APPEAL FROM THE CIRCUIT COURT OF THE UNITED STATES FOR THE SOUTHERN DISTRICT OF IOWA
Fuller, Harlan, Brewer, Brown, White, Peckham, McKenna, Holmes, Day
MR. JUSTICE HOLMES delivered the opinion of the court.
This is a bill brought by a number of fire insurance companies, incorporated in States other than Iowa, to enjoin the auditor of that State from enforcing §§ 1754, 1755 and 1756 of the Iowa Code, 1897. The ground of the bill is that these sections are invalid under the state constitution and the Fourteenth Amendment of the Constitution of the United States. There is a reference also to Article 1, section 10, and an oblique suggestion that the law impairs the obligation of contracts. The defendant demurred, and the Circuit Court issued an injunction as prayed, which was made perpetual by final decree. 125 Fed. Rep. 121. Thereupon the defendant appealed to this court.
By section 1754, "It shall be unlawful for two or more fire insurance companies doing business in this State, or for the officers, agents or employes of such companies, to make or enter into any combination or agreement relation to the rates to be charged for insurance, the amount of commissions to be allowed agents for procuring the same, or the manner of transacting the fire insurance business within this State; and any such company, officer, agent or employe violating this provision provision
shall be guilty of a misdemeanor," and a fine is imposed for each offense. By § 1755 it is made the duty of the auditor of state to summon for examination, under oath, any officer, agent or employe suspected of violating § 1754, and if he determines that the company is guilty, or if the officer or agent fails to appear, to revoke the authority of the company to do business in the State for one year. By § 1756 an appeal is given from the decision of the auditor to the District Court, the case to be tried de novo, as equitable causes are tried. By § 1757 the statements made upon the examination before the auditor or county court shall not be used in any criminal prosecution against the person making them.
The bill sets forth the necessity for every insurance company to gather all the experience available into one mass and to analyze and classify it scientifically in order to ascertain the true value of risks, and that it will add greatly to the expense if each company is required to employ a separate person to do the work. It charges, upon information and belief, that it the plaintiffs attempt to combine their experience and to employ the same person to analyze it, the auditor will summon them and revoke their authority to do business in the State. It further alleges that the plaintiffs desire not only to do what has been stated for their guidance in establishing rates, but to agree what classes of risks are non-insurable, how various risks shall be classified, and as to other matters relating to the manner of doing business. It repeats the charge, upon information and belief, that if the plaintiffs proceed in this manner the auditor will order an examination and revoke their licenses, and prays for an injunction against enforcing in any manner the above-mentioned sections of the Iowa Code. The Circuit Court considered that the statute was not invalid under the constitution of Iowa, but held that the prohibitions of agreements as to the amount of commissions to be allowed, or as to the manner of transacting the fire insurance business in the State, were contrary to the Fourteenth Amendment. While waiving a discussion of the clause against combinations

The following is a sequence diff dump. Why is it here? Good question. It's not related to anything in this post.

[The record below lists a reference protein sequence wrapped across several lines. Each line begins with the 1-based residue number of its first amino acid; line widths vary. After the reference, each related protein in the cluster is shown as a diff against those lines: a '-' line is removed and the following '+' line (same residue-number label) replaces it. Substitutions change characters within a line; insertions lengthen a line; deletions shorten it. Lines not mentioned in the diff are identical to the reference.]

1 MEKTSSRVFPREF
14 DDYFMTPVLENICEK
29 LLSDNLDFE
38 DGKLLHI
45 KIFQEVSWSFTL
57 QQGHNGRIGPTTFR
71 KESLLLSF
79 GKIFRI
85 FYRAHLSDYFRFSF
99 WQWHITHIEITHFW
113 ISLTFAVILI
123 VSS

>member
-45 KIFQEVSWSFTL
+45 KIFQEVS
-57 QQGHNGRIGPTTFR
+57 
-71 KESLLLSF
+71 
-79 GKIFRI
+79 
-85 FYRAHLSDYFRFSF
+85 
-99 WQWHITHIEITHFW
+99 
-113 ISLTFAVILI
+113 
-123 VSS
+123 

as to rates, it seemingly regarded the provisions of § 1754 as inseparable, and issued a general injunction forbidding the enforcement against the plaintiffs of §§ 1754, 1755 and 1756.
We assume, for purposes of decision, that the bill means that the auditor threatens and intends to enforce the act in case the plaintiffs do what they desire to do, and that if § 1754 is contrary to the Constitution of the United States, a proper case for an injunction is made out. Osborn v. Bank of the United States, 9 Wheat. 738 839, 840. See Cleveland v. Cleveland City Ry. Co., 194 U.S. 517, 531; Detroit v. Detroit Citizens' Street Ry. Co., 184 U.S. 368, 378. We assume further that the position of the plaintiffs is not affected by the fact that they are foreign corporations. The act is in general terms, and hits all insurance companies. If it is invalid as to some, it is invalid as to all. United States v. Ju Toy, 198 U.S. 253, 262, 263. That the requirements of the act might have been made conditions to foreign companies doing business in the State, Fidelity Mutual Life Ins. Co. v. Mettler, 185 U.S. 308, Waters-Pierce Oil Co. v. Texas, 177 U.S. 28, is immaterial, since, as we understand the statute, the legislature did not attempt to reach the result in that way. A company lawfully doing business in the State is no more bound by a general unconstitutional enactment than a citizen of the State. W. W. Cargill Co. v. Minnesota, 180 U.S. 452.
We pass to the question upon which the Circuit Court decided the case, namely, the constitutionality of § 1754, the only section which we find it necessary to consider. Whatever may be thought of the policy of such attempts, it cannot be denied in this court, unless some of its decisions are to be overruled, that statutes prohibiting combinations between possible rivals in trade may be constitutional. The decisions concern not only statutes of the United States, Northern Securities Co. v. United States, 193 U.S. 197, Swift & Company v. United ...